The Moon by Hannah Pang, illustrated by Thomas Hegbrook. Caterpillar Books, 9781944530242, 2019
Format: Rating: 1-5 (5 is an excellent or a Starred review) 2
What did you like about the book? In this hybrid picture book/informational compendium, highly stylized illustrations complement lunar facts, folktales and history. Is there anything you’ve always wanted to know about the moon? It might be in here: How much gravity is there on the moon? Does the moon affect human fertility? What are the origins of the Man in the Moon? And so on. There is a table of contents, which makes it a bit easier to navigate the 175 pages and a glossary, with moon definitions and famous moon-related people. The digital illustrations are attractive and interesting, although slightly abstract for a nonfiction book.
Anything you didn’t like about it? I can’t figure out who the reader for this book might be. With no index and a bizarre organizational scheme, it’s not easy to find information. No sources are listed and I’m not sure that the content is always factual. A full moon led to more positive ions led to Bush defeating Gore? The French launched the first cat into space in 1963? The font is very small and difficult to read, which combined with the density of the prose and the scattershot approach to covering the topic made this a tough slog.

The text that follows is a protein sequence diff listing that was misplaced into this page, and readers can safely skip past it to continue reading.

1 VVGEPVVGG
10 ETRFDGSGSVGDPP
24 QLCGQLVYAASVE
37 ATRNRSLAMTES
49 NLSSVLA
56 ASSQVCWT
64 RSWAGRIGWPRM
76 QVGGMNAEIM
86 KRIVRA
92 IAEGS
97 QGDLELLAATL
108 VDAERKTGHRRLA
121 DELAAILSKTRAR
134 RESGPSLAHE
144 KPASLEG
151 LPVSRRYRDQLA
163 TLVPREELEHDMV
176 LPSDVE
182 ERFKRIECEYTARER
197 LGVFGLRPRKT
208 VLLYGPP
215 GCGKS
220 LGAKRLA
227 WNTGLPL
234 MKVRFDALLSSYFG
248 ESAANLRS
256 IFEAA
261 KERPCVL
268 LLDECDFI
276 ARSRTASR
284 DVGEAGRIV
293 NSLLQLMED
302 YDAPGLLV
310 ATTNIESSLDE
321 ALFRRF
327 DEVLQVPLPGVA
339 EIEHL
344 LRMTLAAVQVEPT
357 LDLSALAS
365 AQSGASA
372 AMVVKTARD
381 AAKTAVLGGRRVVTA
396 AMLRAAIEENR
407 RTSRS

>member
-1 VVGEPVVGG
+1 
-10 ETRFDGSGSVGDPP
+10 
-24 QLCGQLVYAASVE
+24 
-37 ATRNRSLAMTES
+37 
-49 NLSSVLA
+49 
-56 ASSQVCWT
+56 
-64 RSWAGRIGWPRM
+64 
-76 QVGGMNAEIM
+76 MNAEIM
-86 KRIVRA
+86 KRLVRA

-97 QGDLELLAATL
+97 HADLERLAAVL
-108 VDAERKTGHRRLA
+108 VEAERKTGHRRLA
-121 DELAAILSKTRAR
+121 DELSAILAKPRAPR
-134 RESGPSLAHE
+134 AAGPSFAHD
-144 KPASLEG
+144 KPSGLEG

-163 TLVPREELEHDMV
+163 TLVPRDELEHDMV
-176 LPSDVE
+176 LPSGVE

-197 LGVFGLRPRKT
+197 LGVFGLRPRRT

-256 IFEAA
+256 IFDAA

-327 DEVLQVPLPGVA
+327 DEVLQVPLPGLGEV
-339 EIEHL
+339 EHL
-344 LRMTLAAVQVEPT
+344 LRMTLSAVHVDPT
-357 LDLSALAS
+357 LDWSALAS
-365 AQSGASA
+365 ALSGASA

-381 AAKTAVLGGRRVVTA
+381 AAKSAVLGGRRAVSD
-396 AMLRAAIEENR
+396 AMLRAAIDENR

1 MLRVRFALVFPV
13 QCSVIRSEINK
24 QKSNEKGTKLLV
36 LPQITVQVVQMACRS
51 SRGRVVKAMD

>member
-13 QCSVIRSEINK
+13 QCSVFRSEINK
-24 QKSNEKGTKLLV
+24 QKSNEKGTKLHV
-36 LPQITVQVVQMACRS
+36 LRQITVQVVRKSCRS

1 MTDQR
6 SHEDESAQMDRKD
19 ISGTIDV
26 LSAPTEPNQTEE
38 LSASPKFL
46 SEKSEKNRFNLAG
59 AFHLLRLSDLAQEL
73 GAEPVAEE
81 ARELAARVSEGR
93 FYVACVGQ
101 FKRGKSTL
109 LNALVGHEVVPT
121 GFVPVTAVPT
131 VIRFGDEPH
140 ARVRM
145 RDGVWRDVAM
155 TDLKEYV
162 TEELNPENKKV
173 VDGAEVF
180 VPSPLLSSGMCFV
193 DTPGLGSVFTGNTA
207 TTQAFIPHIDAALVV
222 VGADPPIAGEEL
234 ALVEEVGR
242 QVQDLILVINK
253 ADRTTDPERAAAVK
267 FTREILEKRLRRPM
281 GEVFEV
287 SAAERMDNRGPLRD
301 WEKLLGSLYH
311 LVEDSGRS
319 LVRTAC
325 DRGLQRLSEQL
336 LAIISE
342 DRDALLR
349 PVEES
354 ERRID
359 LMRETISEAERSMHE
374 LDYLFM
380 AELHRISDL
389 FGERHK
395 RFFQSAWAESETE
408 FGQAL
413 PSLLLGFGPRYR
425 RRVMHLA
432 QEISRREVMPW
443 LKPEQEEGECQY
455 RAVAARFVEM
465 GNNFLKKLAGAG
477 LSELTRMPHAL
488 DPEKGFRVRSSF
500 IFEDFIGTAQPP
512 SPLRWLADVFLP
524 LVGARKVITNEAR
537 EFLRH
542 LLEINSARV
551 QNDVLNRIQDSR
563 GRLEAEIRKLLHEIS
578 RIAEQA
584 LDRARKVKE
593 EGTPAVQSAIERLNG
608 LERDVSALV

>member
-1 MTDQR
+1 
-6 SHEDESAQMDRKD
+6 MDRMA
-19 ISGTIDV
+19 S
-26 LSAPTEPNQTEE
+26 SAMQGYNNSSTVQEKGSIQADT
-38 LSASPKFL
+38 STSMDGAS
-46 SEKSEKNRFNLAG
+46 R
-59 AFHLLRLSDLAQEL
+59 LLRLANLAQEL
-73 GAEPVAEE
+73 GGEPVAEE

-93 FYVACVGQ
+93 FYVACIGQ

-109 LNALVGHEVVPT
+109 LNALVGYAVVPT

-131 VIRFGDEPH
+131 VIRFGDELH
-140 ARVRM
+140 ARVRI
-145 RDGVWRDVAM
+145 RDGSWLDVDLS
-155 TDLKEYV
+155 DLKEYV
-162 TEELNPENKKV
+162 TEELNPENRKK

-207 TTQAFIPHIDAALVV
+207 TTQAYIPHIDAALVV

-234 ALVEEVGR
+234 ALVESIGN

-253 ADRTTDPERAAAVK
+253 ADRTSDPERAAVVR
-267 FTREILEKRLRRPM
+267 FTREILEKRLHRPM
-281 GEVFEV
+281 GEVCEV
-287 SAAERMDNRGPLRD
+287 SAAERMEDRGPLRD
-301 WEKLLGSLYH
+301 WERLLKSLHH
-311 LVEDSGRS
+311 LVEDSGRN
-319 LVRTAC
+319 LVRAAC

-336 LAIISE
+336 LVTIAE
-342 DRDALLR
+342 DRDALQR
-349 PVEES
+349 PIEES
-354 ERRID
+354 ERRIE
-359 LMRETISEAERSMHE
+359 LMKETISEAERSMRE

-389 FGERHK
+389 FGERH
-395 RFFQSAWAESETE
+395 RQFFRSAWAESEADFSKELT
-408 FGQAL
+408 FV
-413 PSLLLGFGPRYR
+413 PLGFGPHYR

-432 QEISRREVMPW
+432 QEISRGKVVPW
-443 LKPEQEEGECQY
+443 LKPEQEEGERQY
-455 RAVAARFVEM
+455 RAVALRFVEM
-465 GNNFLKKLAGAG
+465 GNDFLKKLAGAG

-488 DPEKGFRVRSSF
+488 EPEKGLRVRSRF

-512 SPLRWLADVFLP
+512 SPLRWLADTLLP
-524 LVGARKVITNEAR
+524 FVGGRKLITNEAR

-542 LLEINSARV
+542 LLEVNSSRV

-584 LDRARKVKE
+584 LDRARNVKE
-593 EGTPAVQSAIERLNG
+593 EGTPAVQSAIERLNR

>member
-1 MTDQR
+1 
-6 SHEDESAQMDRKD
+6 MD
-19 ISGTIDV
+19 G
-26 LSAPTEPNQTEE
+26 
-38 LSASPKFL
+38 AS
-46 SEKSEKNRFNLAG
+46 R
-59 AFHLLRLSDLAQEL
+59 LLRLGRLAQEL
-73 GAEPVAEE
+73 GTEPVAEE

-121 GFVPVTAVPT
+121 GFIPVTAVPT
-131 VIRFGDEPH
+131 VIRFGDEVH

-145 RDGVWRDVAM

To whom would you recommend this book? I can’t recommend it for library purchase. It’s too idiosyncratic to be widely read. Children interested in the moon would do better with a basic science book with photos while teen readers would probably prefer a more streamlined book, focused on one of these subjects.
Who should buy this book? I think the target audience is supposed to be middle school.
Where would you shelve it? 523.3
Should we (librarians/readers) put this on the top of our “to read” piles? No
Reviewer: Susan Harari, Keefe Library, Boston Latin School, Boston, MA
Date of review: April 26, 2019